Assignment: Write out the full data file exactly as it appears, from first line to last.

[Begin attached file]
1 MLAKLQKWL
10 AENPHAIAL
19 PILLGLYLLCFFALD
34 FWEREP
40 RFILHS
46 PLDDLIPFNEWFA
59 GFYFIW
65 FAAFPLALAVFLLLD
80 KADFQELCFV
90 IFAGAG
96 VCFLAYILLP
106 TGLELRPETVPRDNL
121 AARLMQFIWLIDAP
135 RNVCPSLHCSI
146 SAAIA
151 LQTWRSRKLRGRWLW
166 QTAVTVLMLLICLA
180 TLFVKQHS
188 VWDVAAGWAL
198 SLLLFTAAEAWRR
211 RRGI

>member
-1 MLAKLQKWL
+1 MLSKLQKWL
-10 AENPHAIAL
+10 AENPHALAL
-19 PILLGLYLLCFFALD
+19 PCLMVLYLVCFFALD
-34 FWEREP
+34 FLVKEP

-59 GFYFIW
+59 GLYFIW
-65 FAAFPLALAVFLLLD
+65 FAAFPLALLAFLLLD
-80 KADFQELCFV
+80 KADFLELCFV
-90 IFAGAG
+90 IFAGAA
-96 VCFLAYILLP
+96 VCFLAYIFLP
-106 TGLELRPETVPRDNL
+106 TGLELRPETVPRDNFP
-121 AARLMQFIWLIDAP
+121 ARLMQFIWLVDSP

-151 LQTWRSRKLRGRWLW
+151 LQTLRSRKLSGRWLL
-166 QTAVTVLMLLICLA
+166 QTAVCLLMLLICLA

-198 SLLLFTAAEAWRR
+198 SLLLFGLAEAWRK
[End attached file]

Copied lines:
1 MLAKLQKWL
10 AENPHAIAL
19 PILLGLYLLCFFALD
34 FWEREP
40 RFILHS
46 PLDDLIPFNEWFA
59 GFYFIW
65 FAAFPLALAVFLLLD
80 KADFQELCFV
90 IFAGAG
96 VCFLAYILLP
106 TGLELRPETVPRDNL
121 AARLMQFIWLIDAP
135 RNVCPSLHCSI
146 SAAIA
151 LQTWRSRKLRGRWLW
166 QTAVTVLMLLICLA
180 TLFVKQHS
188 VWDVAAGWAL
198 SLLLFTAAEAWRR
211 RRGI

>member
-1 MLAKLQKWL
+1 MLSKLQKWL
-10 AENPHAIAL
+10 AENPHALAL
-19 PILLGLYLLCFFALD
+19 PCLMVLYLVCFFALD
-34 FWEREP
+34 FLVKEP

-59 GFYFIW
+59 GLYFIW
-65 FAAFPLALAVFLLLD
+65 FAAFPLALLAFLLLD
-80 KADFQELCFV
+80 KADFLELCFV
-90 IFAGAG
+90 IFAGAA
-96 VCFLAYILLP
+96 VCFLAYIFLP
-106 TGLELRPETVPRDNL
+106 TGLELRPETVPRDNFP
-121 AARLMQFIWLIDAP
+121 ARLMQFIWLVDSP

-151 LQTWRSRKLRGRWLW
+151 LQTLRSRKLSGRWLL
-166 QTAVTVLMLLICLA
+166 QTAVCLLMLLICLA

-198 SLLLFTAAEAWRR
+198 SLLLFGLAEAWRK